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File under: Things we should all know

What they learned after only seven years is worth remembering (or learning, as the case may be).

The Articles of Confederation versus the US Constitution:

The United States has operated under two constitutions. The first, The Articles of Confederation, was in effect from March 1, 1781, when Maryland ratified it. The second, The Constitution, replaced the Articles when it was ratified by New Hampshire on June 21, 1788.

The two documents have much in common – they were established by the same people (sometimes literally the same exact people, though mostly just in terms of contemporaries). But they differ more than they do resemble each other, when one looks at the details. Comparing them can give us insight into what the Framers found important in 1781, and what they changed their minds on by 1788.

They might have been onto something here:

Term limit for legislative office
Articles: No more than three out of every six years
Constitution: None

Interesting but guessing they haven’t much regretted not using the special exemption:

New States
Articles: Admitted upon agreement of nine states (special exemption provided for Canada)
Constitution: Admitted upon agreement of Congress

For those seeking advanced knowledge only: The Preamble was several full clauses in the Articles of Confederation.  Perhaps using the abbreviated version in the Preamble was saving too much paper. Just sayin….

The Preamble

We the People of the United States, in Order to form a more perfect Union, establish Justice, insure domestic Tranquility, provide for the common defence, promote the general Welfare, and secure the Blessings of Liberty to ourselves and our Posterity, do ordain and establish this Constitution for the United States of America.

From the Articles of Confederacy:

Article II. Each state retains its sovereignty, freedom, and independence, and every Power, Jurisdiction, and right, which is not by this confederation expressly delegated to the United States, in Congress assembled.

Provide for common defence was:

Article III. The said States hereby severally enter into a firm league of friendship with each other, for their common defense, the security of their liberties, and their mutual and general welfare, binding themselves to assist each other, against all force offered to, or attacks made upon them, or any of them, on account of religion, sovereignty, trade, or any other pretense whatever.

On raising armies:

Article VII. When land forces are raised by any State for the common defense, all officers of or under the rank of colonel, shall be appointed by the legislature of each State respectively, by whom such forces shall be raised, or in such manner as such State shall direct, and all vacancies shall be filled up by the State which first made the appointment.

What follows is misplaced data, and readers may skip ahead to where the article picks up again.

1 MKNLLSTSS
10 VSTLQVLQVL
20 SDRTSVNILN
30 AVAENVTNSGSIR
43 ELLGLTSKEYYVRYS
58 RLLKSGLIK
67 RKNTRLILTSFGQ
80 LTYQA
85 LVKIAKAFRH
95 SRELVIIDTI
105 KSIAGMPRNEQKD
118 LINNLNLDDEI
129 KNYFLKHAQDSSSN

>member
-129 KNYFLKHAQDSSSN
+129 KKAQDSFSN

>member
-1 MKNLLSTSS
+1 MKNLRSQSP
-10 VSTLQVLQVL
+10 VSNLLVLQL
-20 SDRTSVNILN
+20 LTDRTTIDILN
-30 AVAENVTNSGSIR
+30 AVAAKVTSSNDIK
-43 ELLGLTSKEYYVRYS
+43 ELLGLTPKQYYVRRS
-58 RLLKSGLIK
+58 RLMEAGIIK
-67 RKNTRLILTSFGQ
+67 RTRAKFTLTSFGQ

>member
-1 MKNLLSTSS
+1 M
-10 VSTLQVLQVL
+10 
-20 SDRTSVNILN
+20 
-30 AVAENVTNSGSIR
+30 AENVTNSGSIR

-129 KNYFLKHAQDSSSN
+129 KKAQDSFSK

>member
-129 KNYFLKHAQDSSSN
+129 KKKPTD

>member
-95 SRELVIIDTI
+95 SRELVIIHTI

Good documents to reread often. Just sayin….

 

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T.S. Eliot, “The only wisdom we can hope to acquire is the wisdom of humility, and humility is endless.”

Is the U.S. Government Really Broken?

By David W. Brady – February 2, 2014


My approach is to try to assess how the U. S. is doing, relative to the other developed democratic countries. The premise for the analysis is that the great transformation of the world economy over the last 30 years (documented by Nobel laureate economist A. Michael Spence) has generated a difficult set of problems that no individual or country has solved. There is in this new transformed economy increased global competition as labor in Asia and the developing world displaces the middle class and high-paying manufacturing jobs in Europe and the U.S., leading to high unemployment levels and the concomitant spending increases.


The present crisis generates a similar set of problems, though even more consequential for the U.S., because the world is more connected now, with China and India leading the transformation. The problem for the U.S. is further complicated by the world economy counting on U.S. military might to keep oil flowing around the globe and to bring stability to the Middle East, among other duties. Given this daunting set of problems, how is the U.S. doing economically, relative to the rest of the developed world?

Even with the possible exception of Germany, one cannot credibly claim that the U.S. economic response to the recession compares unfavorably to other advanced democracies. All of which raises a logical question: How could a broken, gridlocked, dysfunctional government come out so well when compared to other countries?

Yet this is not the narrative one hears discussed—on either side of the Atlantic.

It may not be perfect, but who’s doing better? Just sayin…

Read more: http://www.realclearpolitics.com/articles/2014/02/02/is_the_us_government_really_broken_121395.html#ixzz3QEwHnqCM

It made me think and it made me grin. Two good reasons to read.

“Vote first, ask questions later” is not a mantra of good citizenship. It’s a marketing strategy designed to reward politicians for voters’ ignorance.